The 105th Congress pro-mises to prioritize legislation that restructures the electric utility marketplace, and in the process highlight waste-to-energy (WTE) as a source of electric power.
Power plants that convert trash into energy by combusting waste in high-temperature furnaces frequently are mentioned as a disposal option for communities. However, with Congress and numerous states focusing on the power market - and how to assure consumer choice - the energy in waste may rise in importance.
There are 114 WTE plants, operating in 32 states, that convert about 15 percent of the trash generated nationwide into 2,650 megawatts of electricity. This electricity meets the power needs of 1.2 million homes and businesses; meanwhile, the facilities themselves serve the disposal needs of more than 40 million people, and generate enough energy to re-place about 30 million barrels of oil annually.
WTE long has been considered a renewable source of power. Trash is both sustainable and indigenous - two basic criteria for establishing what is a renewable energy source. Also, approximately 80 percent of municipal trash is biomass - a fancier name for organic material.
Last year, Congress began reviewing the electric utility market by holding a series of hearings to determine the status of the electric industry and its need for change. After a year of deliberation, Rep. Dan Schaefer (R-Colo.), the Subcommittee Chairman of the House Energy and Power Subcommittee of Commerce, introduced comprehensive legislation that included provisions supporting renewable energy sources such as waste-to-energy.
Schaefer's bill contains a provision that requires electricity generators to demonstrate that 2 percent of all electric power generated comes from renewable sources. Currently, renewable energy generation totals slightly more than 2 percent nationwide, including sources from geothermal, biomass, solar and wind. But, this bill envisions growth by calling for the renewable requirement to rise to 4 percent by the year 2010.
The Schaefer bill likely is just a starting point for further discussions on electric utility restructuring that will take place throughout the next session of Congress.
The stakes in this debate are high. The utility industry represents about 5 percent of the Gross National Product.
Ultimately, the WTE industry may be a relatively small player in the debate. WTE facilities generate less than 11/42 of 1 percent of the na-tion's total electricity generated. However, the in-dustry has some important selling points, such as its environmental controls.
New Clean Air Act rules for municipal waste combustors ensure that waste-to-en-ergy is one of the cleanest sources of power in America.
Energy can be produced from trash about as cleanly as from natural gas, according to a re-cent booklet re-leased by the U.S. Conference of Ma-yors and the Am-erican Society of Mechanical En-gineers. Since modern WTE plants usually replace older oil- and coal-burning technologies, they can actually improve the air quality in the communities where they operate.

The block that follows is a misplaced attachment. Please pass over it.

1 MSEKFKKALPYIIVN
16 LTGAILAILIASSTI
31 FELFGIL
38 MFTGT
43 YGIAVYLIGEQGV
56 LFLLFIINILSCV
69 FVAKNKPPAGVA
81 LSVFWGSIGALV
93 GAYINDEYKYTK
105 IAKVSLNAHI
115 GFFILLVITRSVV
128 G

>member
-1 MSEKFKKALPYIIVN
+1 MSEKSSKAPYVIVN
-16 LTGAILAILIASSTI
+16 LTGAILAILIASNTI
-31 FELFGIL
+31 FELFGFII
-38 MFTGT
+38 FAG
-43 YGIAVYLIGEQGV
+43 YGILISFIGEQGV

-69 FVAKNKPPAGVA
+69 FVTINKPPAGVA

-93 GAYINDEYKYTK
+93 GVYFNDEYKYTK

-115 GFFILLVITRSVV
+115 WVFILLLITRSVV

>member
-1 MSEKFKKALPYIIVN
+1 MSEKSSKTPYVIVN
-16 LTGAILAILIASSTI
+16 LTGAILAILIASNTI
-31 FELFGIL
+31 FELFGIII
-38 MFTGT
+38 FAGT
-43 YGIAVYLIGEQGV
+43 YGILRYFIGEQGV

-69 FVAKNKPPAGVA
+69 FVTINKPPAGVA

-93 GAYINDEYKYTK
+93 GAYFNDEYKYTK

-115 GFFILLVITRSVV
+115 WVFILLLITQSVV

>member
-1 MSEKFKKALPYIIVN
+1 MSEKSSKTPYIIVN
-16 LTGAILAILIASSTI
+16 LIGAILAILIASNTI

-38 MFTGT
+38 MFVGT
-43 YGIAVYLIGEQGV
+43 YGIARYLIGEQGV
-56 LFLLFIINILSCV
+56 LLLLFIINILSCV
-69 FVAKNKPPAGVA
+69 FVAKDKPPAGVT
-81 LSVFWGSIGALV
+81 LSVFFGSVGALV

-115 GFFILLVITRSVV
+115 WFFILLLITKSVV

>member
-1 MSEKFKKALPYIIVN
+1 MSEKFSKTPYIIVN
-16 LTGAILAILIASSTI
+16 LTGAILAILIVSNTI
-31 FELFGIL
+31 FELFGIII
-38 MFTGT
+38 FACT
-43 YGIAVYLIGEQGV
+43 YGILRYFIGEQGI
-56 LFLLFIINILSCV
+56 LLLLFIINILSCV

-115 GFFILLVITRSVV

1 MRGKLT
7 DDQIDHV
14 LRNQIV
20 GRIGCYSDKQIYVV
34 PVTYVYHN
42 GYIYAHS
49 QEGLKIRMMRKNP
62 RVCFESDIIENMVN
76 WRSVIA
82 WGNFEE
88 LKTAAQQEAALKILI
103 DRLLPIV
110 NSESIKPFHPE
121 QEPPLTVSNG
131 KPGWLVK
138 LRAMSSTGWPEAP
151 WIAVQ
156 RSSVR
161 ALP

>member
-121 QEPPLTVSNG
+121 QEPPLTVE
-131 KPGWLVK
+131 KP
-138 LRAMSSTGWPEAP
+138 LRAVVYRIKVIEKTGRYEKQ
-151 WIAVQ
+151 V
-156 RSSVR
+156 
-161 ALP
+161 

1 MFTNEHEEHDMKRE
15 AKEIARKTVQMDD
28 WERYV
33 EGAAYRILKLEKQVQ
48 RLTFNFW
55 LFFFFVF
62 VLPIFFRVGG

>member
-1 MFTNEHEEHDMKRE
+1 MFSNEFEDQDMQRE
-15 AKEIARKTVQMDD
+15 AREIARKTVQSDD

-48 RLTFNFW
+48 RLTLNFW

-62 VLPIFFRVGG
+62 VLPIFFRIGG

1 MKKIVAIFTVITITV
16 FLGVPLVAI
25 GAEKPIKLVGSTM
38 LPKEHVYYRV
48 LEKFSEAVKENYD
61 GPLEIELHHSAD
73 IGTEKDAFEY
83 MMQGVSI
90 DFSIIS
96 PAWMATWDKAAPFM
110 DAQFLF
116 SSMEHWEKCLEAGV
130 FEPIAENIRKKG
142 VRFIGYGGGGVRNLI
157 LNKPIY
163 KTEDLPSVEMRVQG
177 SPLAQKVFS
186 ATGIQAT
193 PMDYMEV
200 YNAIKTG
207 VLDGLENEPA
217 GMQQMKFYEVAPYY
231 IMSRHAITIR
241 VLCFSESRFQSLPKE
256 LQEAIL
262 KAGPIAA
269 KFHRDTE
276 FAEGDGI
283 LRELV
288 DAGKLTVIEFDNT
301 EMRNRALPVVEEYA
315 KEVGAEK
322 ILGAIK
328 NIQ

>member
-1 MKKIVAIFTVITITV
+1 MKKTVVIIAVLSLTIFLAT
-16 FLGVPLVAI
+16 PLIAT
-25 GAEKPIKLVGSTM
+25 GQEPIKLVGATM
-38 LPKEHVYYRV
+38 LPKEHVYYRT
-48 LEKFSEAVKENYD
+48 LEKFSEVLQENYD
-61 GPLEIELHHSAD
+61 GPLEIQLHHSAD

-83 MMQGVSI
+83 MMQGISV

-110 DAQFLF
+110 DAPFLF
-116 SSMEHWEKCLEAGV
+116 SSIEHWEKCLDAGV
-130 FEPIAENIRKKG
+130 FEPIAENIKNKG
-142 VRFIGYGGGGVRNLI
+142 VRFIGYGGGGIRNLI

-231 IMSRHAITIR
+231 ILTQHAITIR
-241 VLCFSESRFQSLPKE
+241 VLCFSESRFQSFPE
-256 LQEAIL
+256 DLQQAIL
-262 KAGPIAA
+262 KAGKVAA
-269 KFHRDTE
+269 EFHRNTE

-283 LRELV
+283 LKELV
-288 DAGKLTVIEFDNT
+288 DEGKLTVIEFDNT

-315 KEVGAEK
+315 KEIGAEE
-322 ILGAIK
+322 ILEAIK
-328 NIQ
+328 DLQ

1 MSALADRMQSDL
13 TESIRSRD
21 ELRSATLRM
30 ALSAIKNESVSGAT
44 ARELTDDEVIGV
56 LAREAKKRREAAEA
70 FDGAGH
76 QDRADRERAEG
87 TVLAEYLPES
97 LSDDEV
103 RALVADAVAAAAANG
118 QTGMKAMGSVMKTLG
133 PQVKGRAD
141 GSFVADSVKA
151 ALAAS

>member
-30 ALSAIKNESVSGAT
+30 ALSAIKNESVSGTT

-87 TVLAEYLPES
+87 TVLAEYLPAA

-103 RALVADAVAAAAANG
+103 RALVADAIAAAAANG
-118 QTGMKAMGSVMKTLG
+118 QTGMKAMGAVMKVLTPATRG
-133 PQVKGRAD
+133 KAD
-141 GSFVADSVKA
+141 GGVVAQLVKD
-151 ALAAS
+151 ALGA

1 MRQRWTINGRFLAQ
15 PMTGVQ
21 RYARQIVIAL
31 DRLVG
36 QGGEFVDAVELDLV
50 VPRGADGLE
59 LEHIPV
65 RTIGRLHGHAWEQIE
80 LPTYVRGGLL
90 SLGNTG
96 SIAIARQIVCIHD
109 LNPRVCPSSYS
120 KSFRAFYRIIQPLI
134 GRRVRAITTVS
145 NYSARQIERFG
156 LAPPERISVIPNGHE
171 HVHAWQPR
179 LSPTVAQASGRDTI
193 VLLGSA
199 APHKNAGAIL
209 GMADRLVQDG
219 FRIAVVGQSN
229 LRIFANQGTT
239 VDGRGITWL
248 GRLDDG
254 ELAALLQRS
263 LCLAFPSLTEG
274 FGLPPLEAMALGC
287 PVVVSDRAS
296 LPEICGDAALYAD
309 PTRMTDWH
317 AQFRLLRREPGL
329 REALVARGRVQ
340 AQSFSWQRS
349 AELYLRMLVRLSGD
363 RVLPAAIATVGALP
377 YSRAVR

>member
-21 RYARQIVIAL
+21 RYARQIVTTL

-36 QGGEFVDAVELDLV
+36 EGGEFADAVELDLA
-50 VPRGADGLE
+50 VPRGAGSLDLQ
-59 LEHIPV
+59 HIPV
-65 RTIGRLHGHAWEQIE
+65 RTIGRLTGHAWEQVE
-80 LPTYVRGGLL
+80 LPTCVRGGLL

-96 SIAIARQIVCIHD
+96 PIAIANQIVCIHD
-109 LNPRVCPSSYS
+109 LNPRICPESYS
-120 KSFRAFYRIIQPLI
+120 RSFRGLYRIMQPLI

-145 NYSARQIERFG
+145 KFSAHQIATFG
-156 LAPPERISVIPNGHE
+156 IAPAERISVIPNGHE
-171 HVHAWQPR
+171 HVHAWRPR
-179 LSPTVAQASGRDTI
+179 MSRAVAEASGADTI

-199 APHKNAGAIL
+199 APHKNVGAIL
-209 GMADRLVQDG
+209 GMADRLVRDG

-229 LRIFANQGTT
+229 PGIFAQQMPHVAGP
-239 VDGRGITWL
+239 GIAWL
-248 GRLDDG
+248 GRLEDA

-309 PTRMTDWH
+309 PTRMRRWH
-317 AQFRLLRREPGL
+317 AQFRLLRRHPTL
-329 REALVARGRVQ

Organic pollutants such as dioxin also are no longer an issue with the addition of more sophisticated pollution control equipment to existing facilities. As older plants are retrofit-ted in accordance with the Clean Air Act rules over the next few years, the U.S. Environmental Protection Agency (EPA) estimates that WTE as a source of dioxin will fall to less than 11/42 of 1 percent.
Similar control is predicted on mercury emissions, with waste-to-energy contributing about 3 percent of all man-made mercury into the environment, according to EPA.
In addition, WTE reduces greenhouse gas buildup in the air, since combusting biomass does not add to the buildup of greenhouse gases. Waste-to-energy, as opposed to landfilling as a disposal option, actually reduced greenhouse gases last year alone by 130 million tons.
Other significant advantages speak well for WTE. For example, the resi-due ash left after combusting trash had been an issue for both regulators and the courts. Three years ago, the U.S. Supreme Court determined that WTE ash must be tested for its toxicity. Since that time, the ash has consistently passed the test and has proven safe. Communities across the country now are considering the beneficial uses of the ash for roadbed material, landfill cover and building material.
As the congressional debate on utility reform wages next year, environmental concerns and renewable sources of power will be just two of the many topics open for discussion. Certainly, WTE is poised to play a greater role in America's energy supply.
Al-jon Inc., Ottumwa, Iowa, has won a Governor's Export Award from the state of Iowa for their success in selling solid waste handling products and services in foreign markets.
Community Waste Disposal Inc., Dallas, has been awarded the Dallas & Denton County Corporate Re-cycling Council's 1996 Environmental Visions Awards for its innovative methods in municipal recycling.
Dames & Moore, Los Angeles, has been awarded two contracts totaling $13 million by the U.S. Postal Service to provide environmental in-vestigation, design and remediation oversight services for the Midwest. and western United States.
Mayfran International, Cleveland, has recently appointed H. West Equipment Inc., Orange, Calif., as an exclusive Mayfran dealer/representative for the company's conveyors and recycling systems for the solid waste industry. H. West will sell, install and service the recycling equipment in California, Arizona and Nevada.